Wits to develop land in bid to boost revenue
University will also lease two properties in central Johannesburg in a bid to stem a shortage in student accommodation
The University of the Witwatersrand (Wits) is looking to generate R100m in revenue from a potential partnership with the private and public sectors to develop its 300ha estate in the north of Johannesburg.
The university would also lease two properties in central Johannesburg in a bid to stem a shortage in student accommodation, vice-chancellor Adam Habib said.
Wits is looking for a private partner to develop its 300ha Frankenwald property, situated next to Kelvin near the N3 Marlboro offramp in Midrand, which would eventually become a source of income.
Frankenwald was the subject of an ownership dispute, with Wits declared the rightful owner of the estate.
"Our big plan is to develop it [Frankenwald] together with public and private partners to get annuity income hopefully in the region of R100m a year, which down the line we will deploy for students," Habib said.
The deadline for proposals to develop the Frankenwald land will close next Thursday.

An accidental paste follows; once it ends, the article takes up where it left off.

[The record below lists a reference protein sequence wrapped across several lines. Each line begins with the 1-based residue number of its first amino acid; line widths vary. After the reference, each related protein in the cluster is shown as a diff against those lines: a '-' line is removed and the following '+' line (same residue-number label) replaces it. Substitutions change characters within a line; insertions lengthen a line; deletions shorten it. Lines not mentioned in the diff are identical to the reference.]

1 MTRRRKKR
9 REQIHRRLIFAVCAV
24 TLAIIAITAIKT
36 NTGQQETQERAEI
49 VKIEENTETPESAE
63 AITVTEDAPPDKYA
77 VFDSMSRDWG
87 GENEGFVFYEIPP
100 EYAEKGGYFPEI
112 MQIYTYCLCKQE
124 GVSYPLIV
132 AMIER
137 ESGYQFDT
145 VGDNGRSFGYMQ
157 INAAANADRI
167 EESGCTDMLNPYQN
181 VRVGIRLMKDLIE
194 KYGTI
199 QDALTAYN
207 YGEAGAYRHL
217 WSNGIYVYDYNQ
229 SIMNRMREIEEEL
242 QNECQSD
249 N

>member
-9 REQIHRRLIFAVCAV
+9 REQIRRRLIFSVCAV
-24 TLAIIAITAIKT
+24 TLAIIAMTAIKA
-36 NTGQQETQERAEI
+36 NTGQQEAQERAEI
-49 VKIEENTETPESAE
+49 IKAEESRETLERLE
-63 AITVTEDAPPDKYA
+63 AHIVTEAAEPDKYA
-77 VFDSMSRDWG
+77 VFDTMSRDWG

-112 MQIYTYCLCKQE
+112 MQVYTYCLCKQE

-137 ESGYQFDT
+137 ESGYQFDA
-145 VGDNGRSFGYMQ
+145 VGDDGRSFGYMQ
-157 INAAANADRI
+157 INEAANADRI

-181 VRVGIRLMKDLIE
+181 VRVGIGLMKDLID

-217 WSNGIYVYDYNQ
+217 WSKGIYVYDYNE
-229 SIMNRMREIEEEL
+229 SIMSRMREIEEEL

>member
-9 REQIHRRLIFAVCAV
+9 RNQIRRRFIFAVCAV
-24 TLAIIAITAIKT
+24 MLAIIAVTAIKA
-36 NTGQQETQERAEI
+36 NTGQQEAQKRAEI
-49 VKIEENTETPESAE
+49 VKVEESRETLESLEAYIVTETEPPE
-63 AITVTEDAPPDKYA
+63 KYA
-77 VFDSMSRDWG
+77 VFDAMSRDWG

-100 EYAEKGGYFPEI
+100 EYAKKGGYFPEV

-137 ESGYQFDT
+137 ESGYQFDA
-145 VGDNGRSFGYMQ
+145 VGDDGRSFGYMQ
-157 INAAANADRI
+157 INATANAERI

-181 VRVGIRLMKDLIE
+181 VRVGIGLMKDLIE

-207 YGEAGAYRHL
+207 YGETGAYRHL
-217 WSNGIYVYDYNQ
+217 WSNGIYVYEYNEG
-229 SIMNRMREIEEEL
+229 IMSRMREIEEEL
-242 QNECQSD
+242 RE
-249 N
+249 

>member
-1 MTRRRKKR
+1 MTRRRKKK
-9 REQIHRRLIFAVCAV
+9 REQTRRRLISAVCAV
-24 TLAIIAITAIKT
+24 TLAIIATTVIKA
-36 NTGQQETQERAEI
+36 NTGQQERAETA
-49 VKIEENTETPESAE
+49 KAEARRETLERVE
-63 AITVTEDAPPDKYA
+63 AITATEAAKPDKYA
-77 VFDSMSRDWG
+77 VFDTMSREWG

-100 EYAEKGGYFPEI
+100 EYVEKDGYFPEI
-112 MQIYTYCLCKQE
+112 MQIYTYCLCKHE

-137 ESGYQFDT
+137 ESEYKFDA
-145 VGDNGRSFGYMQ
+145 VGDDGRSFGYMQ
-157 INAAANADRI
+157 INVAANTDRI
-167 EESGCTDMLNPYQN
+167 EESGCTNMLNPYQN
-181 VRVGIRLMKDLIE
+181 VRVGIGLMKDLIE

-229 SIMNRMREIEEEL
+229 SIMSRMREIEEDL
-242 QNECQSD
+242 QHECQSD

Universities such as Wits receive about one-third of their funding from the state, one-third from donors and research entities and one-third from fees.
The university is hopeful about creating an additional revenue stream from the Frankenwald property.
Wits spokeswoman Shirona Patel said the university wanted a mixed-development plan that would benefit the residents of neighbouring Alexandra.
Proceeds from the investment would be directed towards student funding.
Like other institutions, Wits is experiencing severe shortages in student accommodation because demand outstrips the number of beds available.
The student accommodation demand at Wits is for about 12,000 to 14,000 beds annually, but only about 6,150 beds were available in residences in 2017.
The two buildings the university will lease in Braamfontein will go some way in meeting the shortage.
Wits has entered into a partnership with South Point for one of the buildings, which has capacity for 2,000 students and whose development costs will be carried by South Point.
It costs about R300,000 per bed to build new residences, the Patel said, "which is almost impossible without significant funding for such infrastructure from the state".
To demonstrate this point, Patel said Wits was paying back a R520m loan for its Junction Residence Complex, which has about 1,200 beds.
The university has secured a floor in a building opposite the Wits Medical School from the City of Johannesburg to set up temporary housing for students that are needy.